Matriarch of Scotty’s Diner donates kidney to her son!

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From this week’s Galway City Tribune – A well-known family in the Galway restaurant trade have swapped chef whites for hospital gowns after the matriarch donated a kidney to her son.

Jenny and Andrew Ishmael, synonymous with Scotty’s Diner in Cúirt na Coiribe on the Headford Road in Terryland, are recovering in Beaumont Hospital after the marathon live donor operation.

It took place last Monday and staff are so impressed by the quick recovery of mother and son that they could be discharged as early as this weekend.

“It went really well. I’m still a bit sore. We’re still on the mend. It’s working perfectly,” says Andrew from the isolation ward of the hospital’s Kidney Centre.  “My creatine was over 1,000 when I came in and it’s already around 260.

“I felt weak after the surgery, but I could feel that bit of life in me again straight away. It’s amazing how quick it works. Mom wasn’t too great after the surgery – it was her first ever. She was quite sore, a bit iffy, but she’s good now.

“We have rooms back-to-back. We’ve been going for walks, going for breakfast together. It’s nice to spend that time together.”

Andrew – or Drew as he’s known to family and friends –  was diagnosed with kidney disease when he was just 16.

Berger’s Disease occurs when an antibody called immunoglobulin builds up in the kidneys and results in inflammation, which over time, can hamper the kidneys’ ability to filter waste from the blood.

He managed the condition well for over a decade without too much impact on his life.

The son of classically trained chefs who studied together at Johnson and Wales College in Rhode Island, he grew up working in his parents’ American-style diner, trading since 1991.
This is a shortened preview version of this story. To read the rest of the article, see the February 3 edition of the Galway City Tribune. You can buy a digital edition HERE.

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CITY TRIBUNE

New River Corrib rescue boat to be deployed following ‘significant donation’

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From this week’s Galway City Tribune – The provision of a specialist rescue craft on the Corrib – upstream from the Weir – could now happen over the coming weeks or months following a ‘significant voluntary donation’ in the past few weeks, the Galway City Tribune has learned.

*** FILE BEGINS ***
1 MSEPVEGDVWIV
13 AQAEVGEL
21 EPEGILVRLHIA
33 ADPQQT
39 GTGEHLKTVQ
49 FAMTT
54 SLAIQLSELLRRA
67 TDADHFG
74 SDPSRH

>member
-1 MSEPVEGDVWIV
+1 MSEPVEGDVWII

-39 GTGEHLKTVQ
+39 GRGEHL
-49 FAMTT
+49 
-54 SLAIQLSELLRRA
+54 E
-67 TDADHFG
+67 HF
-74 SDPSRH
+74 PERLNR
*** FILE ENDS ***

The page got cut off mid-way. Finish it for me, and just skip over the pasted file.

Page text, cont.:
Water safety issues on the Corrib were highlighted last month when up to 10 rowers had to be rescued after their two boats were sucked in by the currents towards the Weir.

The Marine Casualty Investigation Board has launched an investigation into the circumstances of the potentially catastrophic incident which occurred around midday on Saturday, January 14.

A specialist D Class lifeboat is now being sourced as part of a multi-agency approach to try and improve emergency rescue operations upstream from the Weir which would be accessible on a 24/7 basis.

While the cost would be in the region of €40,000 to €50,000, the overall figure would rise to around €80,000 to €90,000 when specialist personnel training costs were included.

Galway Lifeboat Operations Manager, Mike Swan, told the Galway City Tribune that he was aware of a lot of work going on behind the scenes to try and get the Corrib rescue craft in place as soon as possible.

“I suppose we’re all trying to work together to ensure that a full-time rescue craft is provided on the Corrib and I believe that real progress is being made in this regard. This would be very good news for everyone,” said Mr Swan.
This is a shortened preview version of this story. To read the rest of the article, see the February 3 edition of the Galway City Tribune. You can buy a digital edition HERE.